A rare disease killed her mother. Can this scientist save herself?
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CAMBRIDGE, Mass. — Five years ago, after watching her 51-year-old mother descend quickly into dementia, disability, and then death, Sonia Vallabh learned she was destined for the same fate. They both shared an extremely rare genetic mutation that leads a protein in the brain to turn toxic.

Vallabh, then a recent Harvard Law School graduate working as a consultant, decided to quit her job to spend time learning more about the mutation and nascent efforts to understand and treat it.

Now, she and her husband, Eric Minikel, a former transportation planner, are first authors on a paper about so-called prion diseases. Published Wednesday in Science Translational Medicine, the paper found that not all prion gene mutations are an early death sentence — though Vallabh’s variation is.

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The husband-and-wife team, now both PhD students working in the same lab at the Broad Institute, also found that people can survive with only one copy of the prion gene, suggesting that a treatment to block the mutated version can be delivered safely.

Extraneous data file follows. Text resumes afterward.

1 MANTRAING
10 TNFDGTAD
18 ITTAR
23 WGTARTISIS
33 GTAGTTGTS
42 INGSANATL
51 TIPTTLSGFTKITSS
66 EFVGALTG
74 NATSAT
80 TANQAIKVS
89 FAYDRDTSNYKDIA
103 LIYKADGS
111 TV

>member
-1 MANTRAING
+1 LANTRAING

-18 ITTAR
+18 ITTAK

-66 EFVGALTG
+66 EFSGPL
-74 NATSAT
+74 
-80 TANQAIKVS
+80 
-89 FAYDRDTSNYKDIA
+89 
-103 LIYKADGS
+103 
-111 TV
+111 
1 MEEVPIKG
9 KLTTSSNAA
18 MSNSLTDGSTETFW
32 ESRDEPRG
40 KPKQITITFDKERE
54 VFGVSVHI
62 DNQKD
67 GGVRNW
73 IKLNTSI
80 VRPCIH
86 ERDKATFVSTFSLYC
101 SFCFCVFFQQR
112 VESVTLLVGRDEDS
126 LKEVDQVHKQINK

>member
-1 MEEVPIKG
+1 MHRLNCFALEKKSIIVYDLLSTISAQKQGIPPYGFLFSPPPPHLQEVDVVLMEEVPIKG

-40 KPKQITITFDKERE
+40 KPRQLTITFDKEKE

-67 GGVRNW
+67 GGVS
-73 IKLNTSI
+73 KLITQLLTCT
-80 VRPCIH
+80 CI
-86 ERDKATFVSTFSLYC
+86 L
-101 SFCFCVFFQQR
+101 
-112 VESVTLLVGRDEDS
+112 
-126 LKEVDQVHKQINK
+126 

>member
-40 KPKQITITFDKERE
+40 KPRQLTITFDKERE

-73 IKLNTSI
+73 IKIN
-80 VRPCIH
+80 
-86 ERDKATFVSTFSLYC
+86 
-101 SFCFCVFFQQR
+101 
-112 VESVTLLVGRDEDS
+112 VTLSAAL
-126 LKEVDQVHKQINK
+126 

Lots of patients have become advocates to raise money to research a disease that affects their family. And some researchers have redirected their expertise to help loved ones who fall ill. But Vallabh’s and Minikel’s story is quite unusual: Both traded other fields for careers in science.

Their hope is to find a cure before the disease attacks Vallabh. If they’re lucky — and they have been so far — they have a few decades. Vallabh is now 31. Prion disease can strike at any age, but the average is 49, Minikel said.

Prion diseases were made famous by “mad cow disease,” outbreaks of which have led to mass killings of cattle. Eating sick cows can cause the fatal neurodegenerative illness known as Creutzfeldt-Jakob disease. But there are genetic versions of prion diseases that account for about 15 percent of cases. They come from mutations to the prion protein gene PRNP, which causes a protein in the brain to fold the wrong way, forming toxic clumps.

Once these proteins get a foothold in the brain, they can cause extremely rapid damage.